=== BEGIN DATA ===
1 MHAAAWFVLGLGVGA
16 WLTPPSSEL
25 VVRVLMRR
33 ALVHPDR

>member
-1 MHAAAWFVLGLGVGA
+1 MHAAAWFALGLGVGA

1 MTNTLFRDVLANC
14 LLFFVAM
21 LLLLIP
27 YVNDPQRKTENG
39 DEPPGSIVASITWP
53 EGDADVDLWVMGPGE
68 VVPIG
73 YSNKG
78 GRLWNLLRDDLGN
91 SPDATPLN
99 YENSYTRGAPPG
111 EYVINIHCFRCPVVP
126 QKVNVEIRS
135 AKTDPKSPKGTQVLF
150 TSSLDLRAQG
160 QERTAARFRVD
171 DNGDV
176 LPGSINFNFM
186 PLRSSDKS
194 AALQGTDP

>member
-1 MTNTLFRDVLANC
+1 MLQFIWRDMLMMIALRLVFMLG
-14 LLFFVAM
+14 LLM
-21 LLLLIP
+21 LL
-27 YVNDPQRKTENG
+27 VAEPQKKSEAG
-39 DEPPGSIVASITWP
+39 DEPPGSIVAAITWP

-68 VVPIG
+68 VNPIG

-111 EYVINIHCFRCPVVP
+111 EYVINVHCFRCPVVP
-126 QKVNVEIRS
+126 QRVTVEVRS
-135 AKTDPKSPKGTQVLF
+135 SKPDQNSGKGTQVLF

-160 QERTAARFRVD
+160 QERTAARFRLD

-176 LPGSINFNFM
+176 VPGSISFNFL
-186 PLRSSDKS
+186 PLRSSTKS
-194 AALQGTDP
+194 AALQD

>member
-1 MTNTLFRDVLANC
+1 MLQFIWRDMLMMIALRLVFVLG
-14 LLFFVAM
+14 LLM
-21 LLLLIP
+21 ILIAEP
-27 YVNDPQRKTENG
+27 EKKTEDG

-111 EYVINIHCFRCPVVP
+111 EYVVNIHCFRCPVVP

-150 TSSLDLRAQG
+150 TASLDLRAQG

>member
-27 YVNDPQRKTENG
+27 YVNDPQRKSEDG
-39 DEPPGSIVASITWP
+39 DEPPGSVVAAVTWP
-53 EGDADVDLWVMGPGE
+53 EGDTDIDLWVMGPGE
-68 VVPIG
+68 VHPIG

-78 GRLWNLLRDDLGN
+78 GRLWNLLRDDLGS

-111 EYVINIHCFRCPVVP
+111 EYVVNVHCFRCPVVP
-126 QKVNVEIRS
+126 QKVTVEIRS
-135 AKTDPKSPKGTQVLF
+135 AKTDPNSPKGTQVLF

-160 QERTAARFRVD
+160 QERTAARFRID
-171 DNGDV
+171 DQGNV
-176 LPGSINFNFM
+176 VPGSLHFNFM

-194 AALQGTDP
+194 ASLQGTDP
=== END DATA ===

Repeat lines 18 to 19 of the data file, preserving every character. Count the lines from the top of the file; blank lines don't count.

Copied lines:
99 YENSYTRGAPPG
111 EYVINIHCFRCPVVP